Doing the Best for Our Family

I could feel my kids' disappointment.

watercolor illustration of a stack of children's books on a desk
Image created via Midjourney

I was positive that my kids would be returning to the classroom this Fall.

Illinois has been careful in its reopening and kept Covid-19 mostly controlled.  A little over a week ago, our school district announced its reopening plan with two options: 100% remote learning, or a "hybrid" model of 2 days a week in school and the rest at home, with a rotation of kids for either Tuesday/Thursday classes or Wednesday/Friday classes based on their last name.  Along with in-classroom instruction came a lengthy list of safety guidelines that would need to be followed.

The next day, the principal of our school sent an email.  In it, she wrote:

I want to assure you that whatever choice you make, it is the right one for you and your family.  Please know that we support your decision and are here to help as much as we can.

(Which made me cry.)

I read all of the guidelines carefully.  Masks for everyone.  Enhanced cleaning.  Routing the kids in the building so that they cannot cross in the hallways.  Lunch in the classroom.  We made the decision that we would not use the bus and instead drop them off, so there was one less point of exposure.

Even will all of the logistics.  The risk.  The questions about what would happen if someone in their school tested positive for COVID-19.  Even with all of this, I still wanted them in the classroom.

I saw the impact that 8 weeks of remote learning had on my kids.  My husband and I spent the day switching back and forth with watching the toddler and the 8-year-old and 10-year-old were mostly left to their own devices.  We set a "routine" for them to follow, including outside recess and some free-choice time.  They had assignments from their teachers.  They had two Zooms per week for 30 minutes with their teachers, and that was it.

Admittedly, I did not monitor their work.  There were not enough hours in the day and I had to trust that they were doing it.  Turns out, elementary-aged children are not great at managing their own work.  I know some much older students and even adults that struggle with this.  It led to a lot of tears and frustration, and throwing my hands in the air and saying, "They're not being graded for the rest of the year, so let's just survive."

I wanted them to have something like normal, and knew that they needed that interaction to learn.  They needed the social aspect to really grow.  We all slowly melted down toward the end of the school year.

Then yesterday, the school district sent a 16-page handbook on the Return to School Plan.  I read the entire thing, eager to learn more about the hybrid option and what their school days and at-home days would look like.  As it always is, the devil is in the details.

"On the at-home days with the hybrid schedule, students will mostly be engaged in teacher-assigned independent work at their own pace. There will be an expectation that students spend about five hours on school assignments on the days they are not at school."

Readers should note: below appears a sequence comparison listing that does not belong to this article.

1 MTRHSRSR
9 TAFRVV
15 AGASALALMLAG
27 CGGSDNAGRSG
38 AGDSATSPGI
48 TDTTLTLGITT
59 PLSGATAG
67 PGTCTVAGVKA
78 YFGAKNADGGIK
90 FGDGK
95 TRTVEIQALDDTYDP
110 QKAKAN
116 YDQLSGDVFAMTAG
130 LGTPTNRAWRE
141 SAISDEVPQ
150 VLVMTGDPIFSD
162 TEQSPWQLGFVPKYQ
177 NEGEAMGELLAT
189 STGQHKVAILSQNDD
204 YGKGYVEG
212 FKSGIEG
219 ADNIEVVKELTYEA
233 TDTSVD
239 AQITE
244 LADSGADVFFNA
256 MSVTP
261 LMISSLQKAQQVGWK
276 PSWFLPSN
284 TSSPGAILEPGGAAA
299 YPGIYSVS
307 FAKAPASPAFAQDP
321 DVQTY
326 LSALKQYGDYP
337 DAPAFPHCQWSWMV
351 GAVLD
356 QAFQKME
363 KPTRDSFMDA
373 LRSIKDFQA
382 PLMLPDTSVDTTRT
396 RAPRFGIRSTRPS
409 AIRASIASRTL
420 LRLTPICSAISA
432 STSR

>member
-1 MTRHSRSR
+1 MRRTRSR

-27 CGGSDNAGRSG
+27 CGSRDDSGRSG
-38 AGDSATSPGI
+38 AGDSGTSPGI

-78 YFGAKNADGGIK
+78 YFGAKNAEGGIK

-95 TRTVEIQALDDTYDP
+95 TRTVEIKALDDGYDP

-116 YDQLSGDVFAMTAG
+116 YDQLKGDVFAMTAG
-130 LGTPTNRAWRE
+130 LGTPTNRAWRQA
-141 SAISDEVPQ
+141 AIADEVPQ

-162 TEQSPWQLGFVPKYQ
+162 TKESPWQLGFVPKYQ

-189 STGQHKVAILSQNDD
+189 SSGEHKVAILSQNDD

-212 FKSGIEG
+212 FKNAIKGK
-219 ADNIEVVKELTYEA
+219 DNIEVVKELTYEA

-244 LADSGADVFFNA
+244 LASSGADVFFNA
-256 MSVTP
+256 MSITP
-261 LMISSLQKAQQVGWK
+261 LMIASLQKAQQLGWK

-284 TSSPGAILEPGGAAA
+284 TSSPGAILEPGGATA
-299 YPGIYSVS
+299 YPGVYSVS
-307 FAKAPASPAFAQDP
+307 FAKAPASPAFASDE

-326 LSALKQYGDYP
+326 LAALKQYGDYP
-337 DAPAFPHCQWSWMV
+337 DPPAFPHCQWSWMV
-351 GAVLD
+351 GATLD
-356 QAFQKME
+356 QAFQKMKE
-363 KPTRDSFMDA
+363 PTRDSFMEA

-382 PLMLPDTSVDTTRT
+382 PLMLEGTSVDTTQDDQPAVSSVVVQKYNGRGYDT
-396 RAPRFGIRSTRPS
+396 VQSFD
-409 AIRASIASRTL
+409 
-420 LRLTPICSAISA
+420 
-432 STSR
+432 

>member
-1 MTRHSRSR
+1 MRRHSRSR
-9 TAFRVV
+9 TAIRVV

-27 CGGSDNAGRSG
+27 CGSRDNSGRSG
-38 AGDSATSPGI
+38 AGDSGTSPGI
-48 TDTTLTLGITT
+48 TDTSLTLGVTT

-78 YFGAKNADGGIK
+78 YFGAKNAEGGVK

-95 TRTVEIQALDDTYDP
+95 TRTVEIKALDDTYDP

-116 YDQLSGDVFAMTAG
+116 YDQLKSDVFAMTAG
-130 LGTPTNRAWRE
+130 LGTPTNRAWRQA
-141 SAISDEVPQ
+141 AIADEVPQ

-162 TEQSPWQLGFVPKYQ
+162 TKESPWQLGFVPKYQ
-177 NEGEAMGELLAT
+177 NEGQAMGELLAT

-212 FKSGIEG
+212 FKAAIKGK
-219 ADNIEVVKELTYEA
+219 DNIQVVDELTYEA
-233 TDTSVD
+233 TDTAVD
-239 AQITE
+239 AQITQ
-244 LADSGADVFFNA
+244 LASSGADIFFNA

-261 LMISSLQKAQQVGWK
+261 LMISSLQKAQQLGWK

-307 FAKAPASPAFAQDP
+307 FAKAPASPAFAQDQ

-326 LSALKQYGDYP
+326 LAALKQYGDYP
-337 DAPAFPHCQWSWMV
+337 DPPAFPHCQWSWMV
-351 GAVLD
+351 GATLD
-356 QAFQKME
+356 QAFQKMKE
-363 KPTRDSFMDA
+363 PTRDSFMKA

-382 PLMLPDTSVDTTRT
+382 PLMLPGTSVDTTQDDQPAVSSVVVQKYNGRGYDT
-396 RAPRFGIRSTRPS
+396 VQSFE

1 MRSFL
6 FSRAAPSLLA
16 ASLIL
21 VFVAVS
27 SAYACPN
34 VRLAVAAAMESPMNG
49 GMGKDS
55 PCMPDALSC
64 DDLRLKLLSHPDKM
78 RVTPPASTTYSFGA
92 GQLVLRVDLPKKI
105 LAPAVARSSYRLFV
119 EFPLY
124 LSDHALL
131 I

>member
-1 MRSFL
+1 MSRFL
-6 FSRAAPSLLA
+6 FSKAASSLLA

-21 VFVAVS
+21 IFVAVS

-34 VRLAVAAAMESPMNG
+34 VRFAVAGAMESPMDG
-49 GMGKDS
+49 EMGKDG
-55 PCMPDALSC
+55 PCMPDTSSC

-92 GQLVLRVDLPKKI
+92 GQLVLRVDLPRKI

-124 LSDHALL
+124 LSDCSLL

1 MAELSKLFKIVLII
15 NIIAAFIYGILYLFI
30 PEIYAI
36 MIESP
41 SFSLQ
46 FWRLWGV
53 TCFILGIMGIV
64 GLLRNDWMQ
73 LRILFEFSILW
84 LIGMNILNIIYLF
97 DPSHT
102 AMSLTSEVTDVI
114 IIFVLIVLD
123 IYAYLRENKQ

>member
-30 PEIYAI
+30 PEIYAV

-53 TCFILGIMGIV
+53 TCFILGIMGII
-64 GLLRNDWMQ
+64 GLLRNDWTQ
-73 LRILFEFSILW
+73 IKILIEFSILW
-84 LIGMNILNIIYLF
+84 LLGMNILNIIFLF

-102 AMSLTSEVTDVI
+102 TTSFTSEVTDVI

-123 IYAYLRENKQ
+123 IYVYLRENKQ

Independent work.  Their own pace.  Three days per week.  For FIVE hours per day.

This was worse than the eight weeks back in Spring.  At least on those days, they had about 60-90 minutes of "actual work" which was guided by the Illinois Department of Education as a minimum since the change was made so abruptly.  Even at only 60-90 minutes, my kids were unable to keep focused or be trusted to do their work.  How on earth would they manage five hours of self-paced work?  The only way that could happen would be if I watched over them all day long.

I told Ger to sit with me and we read through the handbook together.  When he saw that part his reaction was the same as mine: Absolutely not.

With the remote learning option, they would have at least three hours per day of Zoom lessons with their classmates and other students: a morning session, a midday session, and an afternoon session.  There would be breaks and self-paced, yes, but they would have consistency and teacher-led instruction and interaction with their friends.

My kids thrive on consistency.  Consistency has been our mantra in this house since they were babies.

We needed to submit our choice by August 1, so I told Ger we should maybe think about it for a few days.  But this morning, we were both completely decided.  I went ahead and submitted their enrollment for Online Academy.  Once submitted, we cannot change our minds, at least for the semester.  I had zero regrets after I did this, and knowing what their school year would look like was a bit of a relief.

This evening at dinner, we told the kids.  We had previously told them that they would be in the classroom two days per week.  I had to explain to them what we had learned about so much self-paced learning.  Theo said, "Who is going to help us with that?"  I gently told him that it was a problem for us.  Neither Daddy nor I were teachers and we didn't feel comfortable relying on them to do that much work on their own.  And therefore, we had chosen the 100% remote option instead.

There were tears from both kids.  I tried to assure them that they would be in classes with other kids, but I could feel their disappointment.  There have been so many losses and things given up in this pandemic, and this is yet another one.

I never thought for a second that we commit to 100% remote learning for this school year when the options were announced.  But in the end, with the information we have, knowing how our kids learn, and what we are trying to juggle, this was the best decision for our family.

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